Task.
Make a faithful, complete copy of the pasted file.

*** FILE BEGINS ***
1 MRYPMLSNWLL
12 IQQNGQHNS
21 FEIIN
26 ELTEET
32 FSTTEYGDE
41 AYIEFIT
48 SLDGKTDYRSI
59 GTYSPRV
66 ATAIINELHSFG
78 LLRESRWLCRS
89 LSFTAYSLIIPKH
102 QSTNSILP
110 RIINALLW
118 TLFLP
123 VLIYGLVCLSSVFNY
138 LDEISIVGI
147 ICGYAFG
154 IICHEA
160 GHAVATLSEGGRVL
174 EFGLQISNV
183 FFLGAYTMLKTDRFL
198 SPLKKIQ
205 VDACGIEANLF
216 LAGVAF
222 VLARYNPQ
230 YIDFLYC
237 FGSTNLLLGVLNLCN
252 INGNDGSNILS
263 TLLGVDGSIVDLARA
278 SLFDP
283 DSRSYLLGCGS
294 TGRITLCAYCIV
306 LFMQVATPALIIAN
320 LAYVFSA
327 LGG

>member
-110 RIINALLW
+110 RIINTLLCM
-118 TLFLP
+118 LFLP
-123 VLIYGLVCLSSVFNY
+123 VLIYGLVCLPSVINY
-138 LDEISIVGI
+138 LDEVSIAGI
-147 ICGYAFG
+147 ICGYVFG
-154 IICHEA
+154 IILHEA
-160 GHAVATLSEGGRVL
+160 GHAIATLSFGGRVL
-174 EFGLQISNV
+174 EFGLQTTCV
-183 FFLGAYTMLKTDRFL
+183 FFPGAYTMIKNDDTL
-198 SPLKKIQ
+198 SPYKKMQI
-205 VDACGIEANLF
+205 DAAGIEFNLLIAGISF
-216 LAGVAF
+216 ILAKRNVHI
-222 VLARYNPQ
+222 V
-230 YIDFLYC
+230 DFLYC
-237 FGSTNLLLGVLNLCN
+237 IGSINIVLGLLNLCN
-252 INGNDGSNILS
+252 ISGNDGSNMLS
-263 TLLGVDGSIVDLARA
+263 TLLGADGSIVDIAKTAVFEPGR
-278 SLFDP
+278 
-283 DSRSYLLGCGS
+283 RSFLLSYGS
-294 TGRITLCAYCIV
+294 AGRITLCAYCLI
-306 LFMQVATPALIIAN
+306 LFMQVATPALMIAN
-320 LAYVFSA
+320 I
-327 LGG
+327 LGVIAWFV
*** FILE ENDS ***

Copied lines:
1 MRYPMLSNWLL
12 IQQNGQHNS
21 FEIIN
26 ELTEET
32 FSTTEYGDE
41 AYIEFIT
48 SLDGKTDYRSI
59 GTYSPRV
66 ATAIINELHSFG
78 LLRESRWLCRS
89 LSFTAYSLIIPKH
102 QSTNSILP
110 RIINALLW
118 TLFLP
123 VLIYGLVCLSSVFNY
138 LDEISIVGI
147 ICGYAFG
154 IICHEA
160 GHAVATLSEGGRVL
174 EFGLQISNV
183 FFLGAYTMLKTDRFL
198 SPLKKIQ
205 VDACGIEANLF
216 LAGVAF
222 VLARYNPQ
230 YIDFLYC
237 FGSTNLLLGVLNLCN
252 INGNDGSNILS
263 TLLGVDGSIVDLARA
278 SLFDP
283 DSRSYLLGCGS
294 TGRITLCAYCIV
306 LFMQVATPALIIAN
320 LAYVFSA
327 LGG

>member
-110 RIINALLW
+110 RIINTLLCM
-118 TLFLP
+118 LFLP
-123 VLIYGLVCLSSVFNY
+123 VLIYGLVCLPSVINY
-138 LDEISIVGI
+138 LDEVSIAGI
-147 ICGYAFG
+147 ICGYVFG
-154 IICHEA
+154 IILHEA
-160 GHAVATLSEGGRVL
+160 GHAIATLSFGGRVL
-174 EFGLQISNV
+174 EFGLQTTCV
-183 FFLGAYTMLKTDRFL
+183 FFPGAYTMIKNDDTL
-198 SPLKKIQ
+198 SPYKKMQI
-205 VDACGIEANLF
+205 DAAGIEFNLLIAGISF
-216 LAGVAF
+216 ILAKRNVHI
-222 VLARYNPQ
+222 V
-230 YIDFLYC
+230 DFLYC
-237 FGSTNLLLGVLNLCN
+237 IGSINIVLGLLNLCN
-252 INGNDGSNILS
+252 ISGNDGSNMLS
-263 TLLGVDGSIVDLARA
+263 TLLGADGSIVDIAKTAVFEPGR
-278 SLFDP
+278 
-283 DSRSYLLGCGS
+283 RSFLLSYGS
-294 TGRITLCAYCIV
+294 AGRITLCAYCLI
-306 LFMQVATPALIIAN
+306 LFMQVATPALMIAN
-320 LAYVFSA
+320 I
-327 LGG
+327 LGVIAWFV